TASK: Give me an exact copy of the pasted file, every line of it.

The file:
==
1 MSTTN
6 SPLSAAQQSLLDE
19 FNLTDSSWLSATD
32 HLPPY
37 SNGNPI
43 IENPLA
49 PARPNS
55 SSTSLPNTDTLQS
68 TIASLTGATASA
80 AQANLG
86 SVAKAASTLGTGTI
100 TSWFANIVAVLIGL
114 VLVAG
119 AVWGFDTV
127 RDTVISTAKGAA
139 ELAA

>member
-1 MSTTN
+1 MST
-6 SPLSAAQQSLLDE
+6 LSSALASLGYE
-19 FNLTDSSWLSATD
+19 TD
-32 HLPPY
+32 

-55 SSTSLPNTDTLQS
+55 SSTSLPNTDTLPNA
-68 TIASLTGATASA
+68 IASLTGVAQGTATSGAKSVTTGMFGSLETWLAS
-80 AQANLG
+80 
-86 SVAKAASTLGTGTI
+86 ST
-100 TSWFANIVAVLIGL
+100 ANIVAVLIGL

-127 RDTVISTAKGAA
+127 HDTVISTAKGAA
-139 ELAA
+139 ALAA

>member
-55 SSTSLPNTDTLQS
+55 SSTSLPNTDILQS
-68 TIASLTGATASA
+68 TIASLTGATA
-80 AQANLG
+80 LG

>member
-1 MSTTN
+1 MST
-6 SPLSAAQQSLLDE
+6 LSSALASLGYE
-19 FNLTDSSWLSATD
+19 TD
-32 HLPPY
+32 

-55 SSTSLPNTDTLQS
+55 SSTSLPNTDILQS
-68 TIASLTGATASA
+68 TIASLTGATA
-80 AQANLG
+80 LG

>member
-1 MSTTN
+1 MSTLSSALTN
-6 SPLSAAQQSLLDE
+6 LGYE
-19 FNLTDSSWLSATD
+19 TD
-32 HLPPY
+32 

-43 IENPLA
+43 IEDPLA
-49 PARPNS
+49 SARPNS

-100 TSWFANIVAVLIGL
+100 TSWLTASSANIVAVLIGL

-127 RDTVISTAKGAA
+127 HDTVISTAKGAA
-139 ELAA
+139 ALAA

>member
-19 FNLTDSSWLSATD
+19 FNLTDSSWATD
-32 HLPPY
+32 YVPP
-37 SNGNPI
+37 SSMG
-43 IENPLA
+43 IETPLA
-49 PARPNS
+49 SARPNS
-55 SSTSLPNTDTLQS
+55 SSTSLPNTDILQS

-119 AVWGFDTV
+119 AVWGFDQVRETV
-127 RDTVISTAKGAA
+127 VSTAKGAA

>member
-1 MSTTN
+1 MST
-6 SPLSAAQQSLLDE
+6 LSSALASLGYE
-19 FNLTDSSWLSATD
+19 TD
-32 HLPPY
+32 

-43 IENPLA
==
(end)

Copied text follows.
1 MSTTN
6 SPLSAAQQSLLDE
19 FNLTDSSWLSATD
32 HLPPY
37 SNGNPI
43 IENPLA
49 PARPNS
55 SSTSLPNTDTLQS
68 TIASLTGATASA
80 AQANLG
86 SVAKAASTLGTGTI
100 TSWFANIVAVLIGL
114 VLVAG
119 AVWGFDTV
127 RDTVISTAKGAA
139 ELAA

>member
-1 MSTTN
+1 MST
-6 SPLSAAQQSLLDE
+6 LSSALASLGYE
-19 FNLTDSSWLSATD
+19 TD
-32 HLPPY
+32 

-55 SSTSLPNTDTLQS
+55 SSTSLPNTDTLPNA
-68 TIASLTGATASA
+68 IASLTGVAQGTATSGAKSVTTGMFGSLETWLAS
-80 AQANLG
+80 
-86 SVAKAASTLGTGTI
+86 ST
-100 TSWFANIVAVLIGL
+100 ANIVAVLIGL

-127 RDTVISTAKGAA
+127 HDTVISTAKGAA
-139 ELAA
+139 ALAA

>member
-55 SSTSLPNTDTLQS
+55 SSTSLPNTDILQS
-68 TIASLTGATASA
+68 TIASLTGATA
-80 AQANLG
+80 LG

>member
-1 MSTTN
+1 MST
-6 SPLSAAQQSLLDE
+6 LSSALASLGYE
-19 FNLTDSSWLSATD
+19 TD
-32 HLPPY
+32 

-55 SSTSLPNTDTLQS
+55 SSTSLPNTDILQS
-68 TIASLTGATASA
+68 TIASLTGATA
-80 AQANLG
+80 LG

>member
-1 MSTTN
+1 MSTLSSALTN
-6 SPLSAAQQSLLDE
+6 LGYE
-19 FNLTDSSWLSATD
+19 TD
-32 HLPPY
+32 

-43 IENPLA
+43 IEDPLA
-49 PARPNS
+49 SARPNS

-100 TSWFANIVAVLIGL
+100 TSWLTASSANIVAVLIGL

-127 RDTVISTAKGAA
+127 HDTVISTAKGAA
-139 ELAA
+139 ALAA

>member
-19 FNLTDSSWLSATD
+19 FNLTDSSWATD
-32 HLPPY
+32 YVPP
-37 SNGNPI
+37 SSMG
-43 IENPLA
+43 IETPLA
-49 PARPNS
+49 SARPNS
-55 SSTSLPNTDTLQS
+55 SSTSLPNTDILQS

-119 AVWGFDTV
+119 AVWGFDQVRETV
-127 RDTVISTAKGAA
+127 VSTAKGAA

>member
-1 MSTTN
+1 MST
-6 SPLSAAQQSLLDE
+6 LSSALASLGYE
-19 FNLTDSSWLSATD
+19 TD
-32 HLPPY
+32 

-43 IENPLA